HEWITT and PYATOK designed the main body of Hinoki, which consists of three separate structures, each addressing the unique condition it faces with visual and physical connections. PYATOK brings unit design expertise to the partnership, while HEWITT delivers an extensive mid-rise experience. Hinoki is the fifth low-income building in the Seattle Housing Authority’s redevelopment of the Yesler Terrace Master Planned Community – the oldest public housing community in the nation.
110 10th Ave S, Seattle, WA
Seattle Housing Authority
Architecture, Landscape Architecture
Hinoki is a 139-unit affordable housing project that is part of the redevelopment of Seattle’s Yesler Terrace public housing community. Yesler Terrace was originally completed in 1941. It was Washington’s first public housing development and the first racially integrated public housing development in the United States. In 2013, guided by a community master plan, redevelopment began on the 22-acre site. A major focus of the development was to convert the neighborhood from primarily low-density garden apartment blocks to larger, denser, mid-rise residential and mixed-use structures with mixed-income residents.
The project is a three-building arrangement surrounding a courtyard for residents. The neighborhood context informed HEWITT’s design of the three “houses.” The site has direct proximity to the civic center and commercial heart of Yesler Terrace to the west, and is located along East Yesler Way, a primary street to the neighborhood.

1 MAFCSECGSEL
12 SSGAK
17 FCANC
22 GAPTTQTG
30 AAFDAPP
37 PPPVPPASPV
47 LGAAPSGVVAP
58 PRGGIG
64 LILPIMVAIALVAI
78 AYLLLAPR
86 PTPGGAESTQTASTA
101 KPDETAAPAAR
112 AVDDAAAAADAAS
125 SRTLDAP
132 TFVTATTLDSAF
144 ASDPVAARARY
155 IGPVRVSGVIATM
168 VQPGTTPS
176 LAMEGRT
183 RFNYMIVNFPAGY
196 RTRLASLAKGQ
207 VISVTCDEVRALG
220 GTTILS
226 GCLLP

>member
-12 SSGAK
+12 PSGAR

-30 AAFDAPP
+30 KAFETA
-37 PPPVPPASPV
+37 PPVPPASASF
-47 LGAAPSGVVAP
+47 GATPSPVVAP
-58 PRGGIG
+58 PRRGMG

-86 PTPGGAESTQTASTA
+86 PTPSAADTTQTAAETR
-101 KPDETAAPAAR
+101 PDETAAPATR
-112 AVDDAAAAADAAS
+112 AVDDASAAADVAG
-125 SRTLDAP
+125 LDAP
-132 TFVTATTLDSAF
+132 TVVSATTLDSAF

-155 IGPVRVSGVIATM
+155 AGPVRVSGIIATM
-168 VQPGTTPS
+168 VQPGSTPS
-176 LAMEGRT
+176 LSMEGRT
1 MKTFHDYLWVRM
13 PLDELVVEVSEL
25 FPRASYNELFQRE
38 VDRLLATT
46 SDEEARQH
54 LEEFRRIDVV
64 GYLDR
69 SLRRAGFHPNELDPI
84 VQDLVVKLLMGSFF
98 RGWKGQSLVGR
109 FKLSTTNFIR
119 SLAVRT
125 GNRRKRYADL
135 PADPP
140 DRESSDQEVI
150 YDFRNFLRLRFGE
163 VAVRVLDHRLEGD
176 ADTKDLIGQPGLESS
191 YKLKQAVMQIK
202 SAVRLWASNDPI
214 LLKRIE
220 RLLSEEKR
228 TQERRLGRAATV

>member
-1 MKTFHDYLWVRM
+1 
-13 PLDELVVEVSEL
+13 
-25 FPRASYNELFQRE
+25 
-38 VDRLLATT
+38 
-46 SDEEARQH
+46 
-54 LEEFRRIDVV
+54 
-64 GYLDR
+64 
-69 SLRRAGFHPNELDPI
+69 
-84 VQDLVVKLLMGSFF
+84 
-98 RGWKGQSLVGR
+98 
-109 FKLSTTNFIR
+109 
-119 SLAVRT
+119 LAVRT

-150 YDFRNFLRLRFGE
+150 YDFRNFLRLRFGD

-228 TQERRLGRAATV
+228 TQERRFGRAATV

A courtyard is at the center of the site, surrounded by the three houses. The courtyard is activated by residential units, childcare sites and a play structure. The south end of the courtyard is open and slightly elevated, overlooking a community p-patch garden and a pocket park. The visual link of the three green spaces provides a connection to the larger concepts of the neighborhood.
garden street house
As part of the Yesler Terrace neighborhood master plan, the Green Street Loop is a pedestrian-friendly path that circumnavigates the neighborhood to connect the community’s pocket parks and open spaces. The Green Street Loop was the design driver for the “Garden Street House,” which fronts the western edge of the site. The Garden Street house is situated directly behind an existing sycamore tree, classified by the City of Seattle as exceptional so therefore, it needed to remain on the site. The House is clad in aluminum shake shingles to reflect the greenery of the loop and the sycamore tree, and to provide a memorable node within the neighborhood. The Garden Street House inflects around the tree to create the presence for the entry into the three-building structure and through it, to the central residential courtyard.